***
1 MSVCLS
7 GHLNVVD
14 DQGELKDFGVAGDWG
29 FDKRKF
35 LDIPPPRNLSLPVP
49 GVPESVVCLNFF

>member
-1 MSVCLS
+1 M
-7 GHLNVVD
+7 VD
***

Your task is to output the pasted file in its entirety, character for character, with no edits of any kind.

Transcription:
1 MSVCLS
7 GHLNVVD
14 DQGELKDFGVAGDWG
29 FDKRKF
35 LDIPPPRNLSLPVP
49 GVPESVVCLNFF

>member
-1 MSVCLS
+1 M
-7 GHLNVVD
+7 VD